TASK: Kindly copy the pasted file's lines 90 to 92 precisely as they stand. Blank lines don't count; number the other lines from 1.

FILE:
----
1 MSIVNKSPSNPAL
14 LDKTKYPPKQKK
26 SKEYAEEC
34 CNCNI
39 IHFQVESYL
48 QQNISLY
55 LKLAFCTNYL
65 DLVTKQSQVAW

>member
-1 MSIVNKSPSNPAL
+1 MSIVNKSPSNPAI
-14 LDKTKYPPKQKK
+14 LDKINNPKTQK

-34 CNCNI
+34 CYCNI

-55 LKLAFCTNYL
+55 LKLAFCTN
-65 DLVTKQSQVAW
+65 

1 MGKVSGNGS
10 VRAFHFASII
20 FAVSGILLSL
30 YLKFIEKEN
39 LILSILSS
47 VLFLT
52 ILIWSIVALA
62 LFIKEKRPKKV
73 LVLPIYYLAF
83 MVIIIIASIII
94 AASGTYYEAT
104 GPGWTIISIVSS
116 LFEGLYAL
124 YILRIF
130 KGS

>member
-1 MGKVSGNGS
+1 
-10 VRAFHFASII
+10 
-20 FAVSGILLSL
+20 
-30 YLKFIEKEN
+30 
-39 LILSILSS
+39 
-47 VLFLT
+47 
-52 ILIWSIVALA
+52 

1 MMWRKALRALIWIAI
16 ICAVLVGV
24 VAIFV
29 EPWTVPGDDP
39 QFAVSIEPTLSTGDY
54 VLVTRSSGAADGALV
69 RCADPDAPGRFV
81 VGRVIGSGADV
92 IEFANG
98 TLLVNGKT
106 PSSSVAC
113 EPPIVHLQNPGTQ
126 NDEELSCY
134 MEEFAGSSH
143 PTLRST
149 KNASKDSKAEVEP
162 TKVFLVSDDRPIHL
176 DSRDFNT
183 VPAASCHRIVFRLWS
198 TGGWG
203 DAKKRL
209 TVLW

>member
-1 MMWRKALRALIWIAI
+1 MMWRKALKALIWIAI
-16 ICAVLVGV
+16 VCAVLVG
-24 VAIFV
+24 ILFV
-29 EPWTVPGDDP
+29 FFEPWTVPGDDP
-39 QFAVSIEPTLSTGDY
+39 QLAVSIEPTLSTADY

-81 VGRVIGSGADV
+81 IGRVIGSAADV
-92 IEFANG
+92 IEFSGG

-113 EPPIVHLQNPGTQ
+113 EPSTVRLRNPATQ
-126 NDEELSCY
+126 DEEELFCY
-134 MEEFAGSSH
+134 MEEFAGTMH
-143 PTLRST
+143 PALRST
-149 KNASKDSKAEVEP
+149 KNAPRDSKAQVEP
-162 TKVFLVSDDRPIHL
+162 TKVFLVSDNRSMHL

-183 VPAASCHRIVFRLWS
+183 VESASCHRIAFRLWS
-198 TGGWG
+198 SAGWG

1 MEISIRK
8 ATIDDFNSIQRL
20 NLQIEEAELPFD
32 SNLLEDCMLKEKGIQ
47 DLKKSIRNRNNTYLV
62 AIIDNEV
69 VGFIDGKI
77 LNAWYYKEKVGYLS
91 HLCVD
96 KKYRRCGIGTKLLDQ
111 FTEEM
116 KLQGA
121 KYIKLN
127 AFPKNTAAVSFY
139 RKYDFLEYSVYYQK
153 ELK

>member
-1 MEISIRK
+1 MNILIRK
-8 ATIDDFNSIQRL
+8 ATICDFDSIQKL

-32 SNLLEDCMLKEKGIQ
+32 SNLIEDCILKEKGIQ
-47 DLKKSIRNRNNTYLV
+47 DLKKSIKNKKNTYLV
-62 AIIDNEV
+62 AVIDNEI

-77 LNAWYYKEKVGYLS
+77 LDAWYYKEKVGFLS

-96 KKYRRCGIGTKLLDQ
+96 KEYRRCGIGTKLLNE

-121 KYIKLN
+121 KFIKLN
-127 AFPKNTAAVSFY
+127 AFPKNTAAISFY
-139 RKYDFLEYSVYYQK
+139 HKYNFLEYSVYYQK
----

+126 DEEELFCY
-134 MEEFAGSSH
+134 MEEFAGTMH